By Diane McBride
I was hiking as I often do across the high-desert landscape near my home in Southwest Colorado when I came upon a cultural (archaeological) site. Montezuma County can boast over 24,000 recorded sites and even more that have not been recorded. I looked down and noticed the usual array of flakes from making stone tools and pieces of pottery broken and left here long ago.
I then realized that I saw only gray and corrugated utilitarian pottery sherds. Scanning closer, I finally found 6 pieces with paint on them. The others had “walked away” with previous visitors to the site because they were deemed to be prettier than the plain ware. I wanted to cry. These artifacts exist here to tell the story of this place: When did people live here? How did they prepare their food? Were they making more bowls than jars? Was the paint mineral or vegetal? These small details provide tremendous insights into the lives of those who lived here.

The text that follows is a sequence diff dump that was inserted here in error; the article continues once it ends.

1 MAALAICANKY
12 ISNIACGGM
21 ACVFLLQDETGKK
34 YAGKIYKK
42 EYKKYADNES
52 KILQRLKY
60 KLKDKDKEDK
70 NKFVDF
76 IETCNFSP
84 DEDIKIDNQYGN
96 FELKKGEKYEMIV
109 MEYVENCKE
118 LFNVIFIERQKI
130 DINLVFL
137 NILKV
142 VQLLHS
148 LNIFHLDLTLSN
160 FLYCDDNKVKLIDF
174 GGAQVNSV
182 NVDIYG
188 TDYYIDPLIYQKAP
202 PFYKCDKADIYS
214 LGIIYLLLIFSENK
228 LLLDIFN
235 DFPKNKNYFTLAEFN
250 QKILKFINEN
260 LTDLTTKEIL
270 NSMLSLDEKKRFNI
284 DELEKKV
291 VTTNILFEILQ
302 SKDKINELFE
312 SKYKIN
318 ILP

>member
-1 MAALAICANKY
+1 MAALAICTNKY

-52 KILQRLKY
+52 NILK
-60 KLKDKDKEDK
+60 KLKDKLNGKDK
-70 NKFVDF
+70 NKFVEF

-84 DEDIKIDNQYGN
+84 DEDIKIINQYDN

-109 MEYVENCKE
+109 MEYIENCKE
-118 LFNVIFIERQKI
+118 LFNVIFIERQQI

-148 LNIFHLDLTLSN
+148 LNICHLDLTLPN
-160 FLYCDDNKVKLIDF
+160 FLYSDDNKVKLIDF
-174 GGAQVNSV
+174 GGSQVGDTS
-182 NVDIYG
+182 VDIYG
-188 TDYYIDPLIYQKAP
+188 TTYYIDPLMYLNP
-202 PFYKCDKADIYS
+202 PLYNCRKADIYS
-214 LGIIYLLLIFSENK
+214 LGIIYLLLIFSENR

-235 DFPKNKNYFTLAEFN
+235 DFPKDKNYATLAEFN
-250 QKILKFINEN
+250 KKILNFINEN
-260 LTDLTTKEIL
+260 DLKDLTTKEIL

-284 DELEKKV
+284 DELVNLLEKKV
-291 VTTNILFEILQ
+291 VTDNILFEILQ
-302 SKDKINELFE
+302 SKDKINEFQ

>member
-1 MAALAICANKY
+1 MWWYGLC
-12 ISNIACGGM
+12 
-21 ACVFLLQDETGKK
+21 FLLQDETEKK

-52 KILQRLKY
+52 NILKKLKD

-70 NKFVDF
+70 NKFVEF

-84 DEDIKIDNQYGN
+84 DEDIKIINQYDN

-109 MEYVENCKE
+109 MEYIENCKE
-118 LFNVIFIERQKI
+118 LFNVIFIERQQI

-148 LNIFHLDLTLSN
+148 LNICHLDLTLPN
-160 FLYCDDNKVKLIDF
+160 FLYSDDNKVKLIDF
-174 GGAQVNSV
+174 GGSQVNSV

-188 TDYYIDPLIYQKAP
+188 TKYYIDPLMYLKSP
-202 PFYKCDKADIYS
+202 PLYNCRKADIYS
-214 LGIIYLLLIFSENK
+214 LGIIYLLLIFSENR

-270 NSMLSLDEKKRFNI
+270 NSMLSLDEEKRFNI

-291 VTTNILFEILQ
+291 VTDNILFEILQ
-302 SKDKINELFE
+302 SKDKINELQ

Removing these small pieces from the landscape erase history. They are non-renewable resources that often travel the world with well-meaning people who desire a souvenir or talisman of their trip here. They stay on a mantel, get stored in a shoebox, get thrown out by grandchildren when cleaning out the family home. Not only can we learn about the past from these vestiges left behind but, for those who are descendants of those who made them, taking the artifact feels like robbery. These places are still alive with the spirits of their ancestors. These artifacts do not represent my history, but we all can share in the continuum of cultures that have lived on or visited this place by leaving things as we find them so that future generations can enjoy and learn from them, too.